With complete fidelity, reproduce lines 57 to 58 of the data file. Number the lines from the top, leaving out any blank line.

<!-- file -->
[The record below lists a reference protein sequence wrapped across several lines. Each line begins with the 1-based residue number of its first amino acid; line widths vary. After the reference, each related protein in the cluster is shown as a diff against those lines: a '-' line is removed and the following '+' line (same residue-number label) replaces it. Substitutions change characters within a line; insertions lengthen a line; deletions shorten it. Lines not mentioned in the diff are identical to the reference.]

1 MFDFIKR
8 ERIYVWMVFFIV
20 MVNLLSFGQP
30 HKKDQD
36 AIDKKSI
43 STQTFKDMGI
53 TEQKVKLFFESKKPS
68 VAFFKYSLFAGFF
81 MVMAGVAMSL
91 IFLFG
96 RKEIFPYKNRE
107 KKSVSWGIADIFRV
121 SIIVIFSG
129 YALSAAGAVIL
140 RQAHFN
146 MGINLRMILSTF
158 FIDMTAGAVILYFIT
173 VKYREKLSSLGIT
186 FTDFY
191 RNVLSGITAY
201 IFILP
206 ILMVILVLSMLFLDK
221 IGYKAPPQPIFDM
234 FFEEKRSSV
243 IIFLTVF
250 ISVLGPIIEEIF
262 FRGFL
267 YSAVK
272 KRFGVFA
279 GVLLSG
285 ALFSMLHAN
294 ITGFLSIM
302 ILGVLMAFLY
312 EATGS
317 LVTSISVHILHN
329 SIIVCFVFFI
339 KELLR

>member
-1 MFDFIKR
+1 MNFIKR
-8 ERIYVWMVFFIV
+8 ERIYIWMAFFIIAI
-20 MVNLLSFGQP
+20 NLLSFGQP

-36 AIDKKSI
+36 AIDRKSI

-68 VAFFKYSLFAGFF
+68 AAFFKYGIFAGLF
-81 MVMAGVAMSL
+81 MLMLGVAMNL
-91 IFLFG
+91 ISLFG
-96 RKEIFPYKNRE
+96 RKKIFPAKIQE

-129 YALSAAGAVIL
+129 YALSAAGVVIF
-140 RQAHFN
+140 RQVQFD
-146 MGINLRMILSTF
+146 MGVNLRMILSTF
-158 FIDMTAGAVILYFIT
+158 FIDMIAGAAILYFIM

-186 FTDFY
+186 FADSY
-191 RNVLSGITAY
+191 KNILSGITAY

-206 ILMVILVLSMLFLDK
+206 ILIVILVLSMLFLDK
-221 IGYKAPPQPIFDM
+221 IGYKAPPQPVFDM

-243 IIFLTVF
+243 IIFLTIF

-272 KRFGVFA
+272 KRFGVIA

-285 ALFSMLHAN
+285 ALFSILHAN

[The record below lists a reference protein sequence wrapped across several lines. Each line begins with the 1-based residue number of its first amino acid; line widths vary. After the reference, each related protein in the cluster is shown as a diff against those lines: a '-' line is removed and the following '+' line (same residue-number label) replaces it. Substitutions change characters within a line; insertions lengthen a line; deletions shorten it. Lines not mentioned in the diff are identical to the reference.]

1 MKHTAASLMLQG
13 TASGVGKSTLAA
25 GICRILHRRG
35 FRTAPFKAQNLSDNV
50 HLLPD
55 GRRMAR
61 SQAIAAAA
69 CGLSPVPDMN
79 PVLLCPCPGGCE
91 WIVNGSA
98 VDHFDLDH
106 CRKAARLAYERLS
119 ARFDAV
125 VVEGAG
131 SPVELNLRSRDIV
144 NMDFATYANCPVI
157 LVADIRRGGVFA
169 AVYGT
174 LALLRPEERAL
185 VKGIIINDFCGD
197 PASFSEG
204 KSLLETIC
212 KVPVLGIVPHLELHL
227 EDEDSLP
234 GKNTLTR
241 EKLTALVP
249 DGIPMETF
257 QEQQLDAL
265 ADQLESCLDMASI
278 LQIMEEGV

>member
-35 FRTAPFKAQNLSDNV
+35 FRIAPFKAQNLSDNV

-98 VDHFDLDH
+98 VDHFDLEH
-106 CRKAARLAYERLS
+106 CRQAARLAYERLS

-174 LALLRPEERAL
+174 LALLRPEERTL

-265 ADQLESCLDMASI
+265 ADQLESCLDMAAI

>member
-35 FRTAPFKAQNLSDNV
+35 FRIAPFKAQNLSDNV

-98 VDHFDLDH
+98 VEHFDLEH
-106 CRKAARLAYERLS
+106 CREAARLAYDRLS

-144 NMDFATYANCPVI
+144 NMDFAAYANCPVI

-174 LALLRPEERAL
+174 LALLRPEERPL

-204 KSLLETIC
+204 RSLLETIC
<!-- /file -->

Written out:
+129 YALSAAGVVIF
-140 RQAHFN